About 2,600 non-EU students at London Met could be forced to leave the UK if they cannot find a new sponsor within 60 days after the UK Border Agency revoked the university’s licence to sponsor student visas.
The decision follows a report by the UKBA which said London Met had “failed to address serious and systemic failings” identified six months ago.
A taskforce has been set up to help enrol London Met’s overseas students at other universities. It is due to meet for the first time on 31 August and includes Universities UK, the UKBA, the Department for Business Innovation and Skills and the National Union of Students.
But already UEL, which is located in Stratford and Docklands, just a few miles from London Met, has set up a hotline for students looking to transfer.
Catherine Downes, director of corporate marketing at UEL, said: “We had over 100 calls from both international and home students yesterday.
“We have now set up a dedicated hotline with specialist advisers able to help students.
“We are quite convenient [for London Met students ] in terms of our location and there is also a good match portfolio-wise.”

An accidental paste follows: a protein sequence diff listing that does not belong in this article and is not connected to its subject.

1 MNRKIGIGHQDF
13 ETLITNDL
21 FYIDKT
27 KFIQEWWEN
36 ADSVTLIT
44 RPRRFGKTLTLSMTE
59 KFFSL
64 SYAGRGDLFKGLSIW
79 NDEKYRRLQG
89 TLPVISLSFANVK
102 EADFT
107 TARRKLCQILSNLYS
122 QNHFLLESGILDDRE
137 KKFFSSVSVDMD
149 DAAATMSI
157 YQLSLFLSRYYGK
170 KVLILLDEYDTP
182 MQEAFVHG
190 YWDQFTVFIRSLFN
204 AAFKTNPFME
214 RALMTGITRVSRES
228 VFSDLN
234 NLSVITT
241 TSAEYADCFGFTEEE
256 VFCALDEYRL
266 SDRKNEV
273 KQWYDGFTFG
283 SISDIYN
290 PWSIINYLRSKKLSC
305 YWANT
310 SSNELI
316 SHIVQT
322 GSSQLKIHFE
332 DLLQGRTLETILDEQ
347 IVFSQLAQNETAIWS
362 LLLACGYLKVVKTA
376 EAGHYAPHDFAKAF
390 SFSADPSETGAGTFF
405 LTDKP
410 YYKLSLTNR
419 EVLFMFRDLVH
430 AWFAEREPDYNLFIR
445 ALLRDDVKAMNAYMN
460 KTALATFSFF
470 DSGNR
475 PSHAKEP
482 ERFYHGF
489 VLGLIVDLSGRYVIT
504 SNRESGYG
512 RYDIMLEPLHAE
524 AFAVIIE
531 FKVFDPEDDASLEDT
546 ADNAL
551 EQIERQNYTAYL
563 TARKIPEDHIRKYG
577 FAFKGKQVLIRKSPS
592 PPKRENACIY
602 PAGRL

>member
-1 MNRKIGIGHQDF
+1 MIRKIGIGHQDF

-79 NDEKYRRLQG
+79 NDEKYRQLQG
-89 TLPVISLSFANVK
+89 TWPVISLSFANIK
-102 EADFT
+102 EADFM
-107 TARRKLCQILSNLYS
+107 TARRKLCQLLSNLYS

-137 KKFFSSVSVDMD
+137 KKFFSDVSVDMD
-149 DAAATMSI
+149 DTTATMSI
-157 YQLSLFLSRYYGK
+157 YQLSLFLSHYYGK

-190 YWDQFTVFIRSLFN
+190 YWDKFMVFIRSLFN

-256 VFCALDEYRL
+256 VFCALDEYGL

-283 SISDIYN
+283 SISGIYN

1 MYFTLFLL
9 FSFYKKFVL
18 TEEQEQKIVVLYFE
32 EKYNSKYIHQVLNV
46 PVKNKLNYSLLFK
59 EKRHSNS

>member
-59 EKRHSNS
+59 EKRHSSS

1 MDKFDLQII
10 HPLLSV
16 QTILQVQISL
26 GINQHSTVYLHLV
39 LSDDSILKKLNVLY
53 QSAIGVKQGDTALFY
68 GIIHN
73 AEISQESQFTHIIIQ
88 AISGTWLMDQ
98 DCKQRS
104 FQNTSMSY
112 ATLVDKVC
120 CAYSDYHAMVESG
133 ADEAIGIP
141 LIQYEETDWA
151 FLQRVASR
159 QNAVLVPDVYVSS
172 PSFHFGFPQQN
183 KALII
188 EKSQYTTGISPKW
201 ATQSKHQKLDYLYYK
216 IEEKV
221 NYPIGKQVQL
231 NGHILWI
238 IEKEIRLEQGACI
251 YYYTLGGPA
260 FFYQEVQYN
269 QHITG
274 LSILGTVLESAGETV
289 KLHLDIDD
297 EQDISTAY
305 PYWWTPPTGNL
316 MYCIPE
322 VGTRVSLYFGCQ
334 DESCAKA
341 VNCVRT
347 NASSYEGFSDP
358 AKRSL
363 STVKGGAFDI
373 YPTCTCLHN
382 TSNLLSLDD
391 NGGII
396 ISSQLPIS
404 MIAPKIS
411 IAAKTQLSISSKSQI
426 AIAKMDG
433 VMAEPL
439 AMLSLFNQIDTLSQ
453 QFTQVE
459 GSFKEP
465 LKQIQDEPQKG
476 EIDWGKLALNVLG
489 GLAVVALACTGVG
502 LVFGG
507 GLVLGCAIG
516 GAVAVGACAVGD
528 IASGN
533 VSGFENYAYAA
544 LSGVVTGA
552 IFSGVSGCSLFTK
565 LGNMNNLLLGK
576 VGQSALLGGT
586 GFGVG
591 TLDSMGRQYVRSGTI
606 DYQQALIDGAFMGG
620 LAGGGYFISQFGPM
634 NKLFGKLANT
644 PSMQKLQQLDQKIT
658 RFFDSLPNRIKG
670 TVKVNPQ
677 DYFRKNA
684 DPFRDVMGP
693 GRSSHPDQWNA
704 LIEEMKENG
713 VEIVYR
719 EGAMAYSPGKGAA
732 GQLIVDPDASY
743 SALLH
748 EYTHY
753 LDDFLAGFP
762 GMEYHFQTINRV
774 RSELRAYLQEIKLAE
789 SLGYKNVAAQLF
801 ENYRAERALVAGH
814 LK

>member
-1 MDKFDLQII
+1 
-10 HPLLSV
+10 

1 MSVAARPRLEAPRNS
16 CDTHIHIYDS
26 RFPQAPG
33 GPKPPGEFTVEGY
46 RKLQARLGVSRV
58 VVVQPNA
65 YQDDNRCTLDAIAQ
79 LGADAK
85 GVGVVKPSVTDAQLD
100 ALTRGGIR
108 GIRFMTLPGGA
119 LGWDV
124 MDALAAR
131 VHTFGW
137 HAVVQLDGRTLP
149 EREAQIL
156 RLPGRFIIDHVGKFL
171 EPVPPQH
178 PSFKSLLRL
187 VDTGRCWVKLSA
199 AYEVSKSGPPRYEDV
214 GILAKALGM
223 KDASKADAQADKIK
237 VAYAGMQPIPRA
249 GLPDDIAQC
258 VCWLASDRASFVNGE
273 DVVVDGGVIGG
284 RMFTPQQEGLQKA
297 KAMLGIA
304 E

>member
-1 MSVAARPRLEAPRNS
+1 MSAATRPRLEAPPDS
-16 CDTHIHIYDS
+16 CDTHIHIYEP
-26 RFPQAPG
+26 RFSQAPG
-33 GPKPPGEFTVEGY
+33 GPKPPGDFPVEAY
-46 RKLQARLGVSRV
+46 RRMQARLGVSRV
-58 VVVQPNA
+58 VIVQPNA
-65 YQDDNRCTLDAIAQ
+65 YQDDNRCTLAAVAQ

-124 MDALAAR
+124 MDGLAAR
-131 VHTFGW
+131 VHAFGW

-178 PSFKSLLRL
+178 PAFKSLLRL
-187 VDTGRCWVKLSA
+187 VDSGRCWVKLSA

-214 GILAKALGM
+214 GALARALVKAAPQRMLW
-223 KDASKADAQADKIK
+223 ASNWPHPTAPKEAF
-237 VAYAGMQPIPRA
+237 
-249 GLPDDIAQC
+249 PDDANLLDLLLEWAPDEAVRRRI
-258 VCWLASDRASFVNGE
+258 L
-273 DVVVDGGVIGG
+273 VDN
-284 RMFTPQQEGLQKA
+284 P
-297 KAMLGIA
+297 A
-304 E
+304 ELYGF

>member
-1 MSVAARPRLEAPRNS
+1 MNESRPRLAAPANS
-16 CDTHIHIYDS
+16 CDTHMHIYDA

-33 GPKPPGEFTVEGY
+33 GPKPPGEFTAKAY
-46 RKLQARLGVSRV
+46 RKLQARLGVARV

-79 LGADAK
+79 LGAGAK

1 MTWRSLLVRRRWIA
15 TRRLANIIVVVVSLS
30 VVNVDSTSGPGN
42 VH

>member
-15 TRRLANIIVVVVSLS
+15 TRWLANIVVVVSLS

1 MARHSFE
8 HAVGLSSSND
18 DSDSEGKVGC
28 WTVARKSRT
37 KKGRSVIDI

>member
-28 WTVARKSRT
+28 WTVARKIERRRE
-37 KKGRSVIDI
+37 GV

UEL is also holding a drop-in advice evening directed at London Met students at its Stratford campus on 5 September between 4-7pm.
Dominic Shellard, vice-chancellor of De Montfort University, said he was happy to see if London Met students could be accommodated at his institution.
However, he believe the financial benefits for institutions taking on displaced students would be marginal as London Met tended to charge lower tuition fees, while the costs of transferring a student mid-course could be significant.
“Our offer to help is not about financial gain,” he said.
“That is why a consortium approach through the taskforce is important. It would scotch the notion that some universities are trying to cream off students.
“I think universities would need to be invited by London Met to offer places.
“We are only an hour away by train, but it would be a huge effort for students to relocate. I think most will want to remain in London.”
Professor Shellard believed the swift reallocation of students would ultimately benefit universities by limiting negative publicity across the world caused by the Home Office decision.
“I could see from the TV this has caused huge anxiety to bona-fide, legitimate students left totally bereft,” he said.
“We need real leadership and concerted action on this issue.
“I think the biggest challenge is how to limit the damage caused to the reputation of the sector overseas.”